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8 May 1878


Newton Relief Society; Newton Schoolhouse, Newton, Utah Territory

Single-story, rock schoolhouse with children playing outside

Newton Rock School, 1873–1907, Newton, Utah Territory. (Courtesy Utah State University Digital Collections, Merrill-Cazier Library.)

[. . .] Wednesday Evening, May 8th 1878 when sister Snow & her company were present

[. . .] [p. 10]

Sister Snow then addressed the meeting Said that it may appear ridiculous for many of the sisters to stand in public to speak when the elders of the church were sitting by—there was not any one that held more prejudice against this that use to have but she was convinced of this, and found that there was work for the sisters also, and she wanted the sisters to go to work & correct all the evil they had from amongst themselves and that should save the brethren to have to do it, and go and do all they good they can and let the brethren be at the head. Said that the sisters had a great mission here upon the earth, and they should take care of their tabernacles and preserve them in purity and holiness, so that the spirit of God may dwell within them, which would enable them to perform those missions allotted to them, for that Spirit which is also called the comforter’s shall lead the saints & guide them to all truths—but the nature of that spirit is so sensitive, that as soon as we begin to find fault, that it is offended.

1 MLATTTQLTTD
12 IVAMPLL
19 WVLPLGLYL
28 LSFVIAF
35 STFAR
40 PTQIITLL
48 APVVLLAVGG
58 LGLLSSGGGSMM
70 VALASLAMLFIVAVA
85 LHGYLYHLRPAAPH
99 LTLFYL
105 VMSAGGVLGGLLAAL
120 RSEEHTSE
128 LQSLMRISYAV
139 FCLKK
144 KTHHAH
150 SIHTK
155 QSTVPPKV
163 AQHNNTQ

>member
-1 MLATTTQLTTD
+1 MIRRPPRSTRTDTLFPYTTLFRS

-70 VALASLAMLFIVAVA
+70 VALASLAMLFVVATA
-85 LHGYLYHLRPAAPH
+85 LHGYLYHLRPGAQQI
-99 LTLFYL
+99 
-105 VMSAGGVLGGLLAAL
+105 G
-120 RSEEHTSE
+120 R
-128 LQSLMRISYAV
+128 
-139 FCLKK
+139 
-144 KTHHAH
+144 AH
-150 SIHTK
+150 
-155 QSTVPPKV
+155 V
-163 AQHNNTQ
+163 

some thinks that inasmuch as they do refrain from finding fault with the authorities of the church that it does not matter how much they find fault with one another but that is not right, the sisters should not fin[d] fault one with another, but should be kind, and those sisters that <that> have husbands should act as counsellor to them & sustain & uphold them in all that is right

Spoke highly on the faith we have in God and the trust that we have in him [p. 11] that we can rely on his arm for protection, and for all that we are in need of.

She spoke on straw braiding said that we have to work; this is a dispensation that we have to help build up Zion.

Made remarks on speaking when in possession of bad biting spirit, and on the duties of mothers and the influence & the advantage they have with their children to control them the mother has the child on her lap & around her at all times, then how careful they should be in training & teaching them to be honest & good.—

She also spoke on the priveliges of sisters to administer to the sick, said that it was the privelige & duty of the teachers when on their visits among the saints to administer to the sick, when they met with any; if they wished them to do so—

And her views in regard to nurses that they should be those who had faith in God & faith in <the> healing power from God—1

She related & bore testimony to the blessing of God attending the visits & admistrations [administrations] of the sisters to the sick in Salt Lake City when the Typhoid fever raging there

She again referred to the straw braiding

Said that there ought to be one in the the place that understood the business and suggested that one be sent somewhere like Brigham City the trade, she spoke encourag<ingly> on silk raising and the cheapness of it if we would only raise it ourselves.

President [Brigham] Young said if the sisters would promote home industries it would lead to the U [United] Order. [p. 12]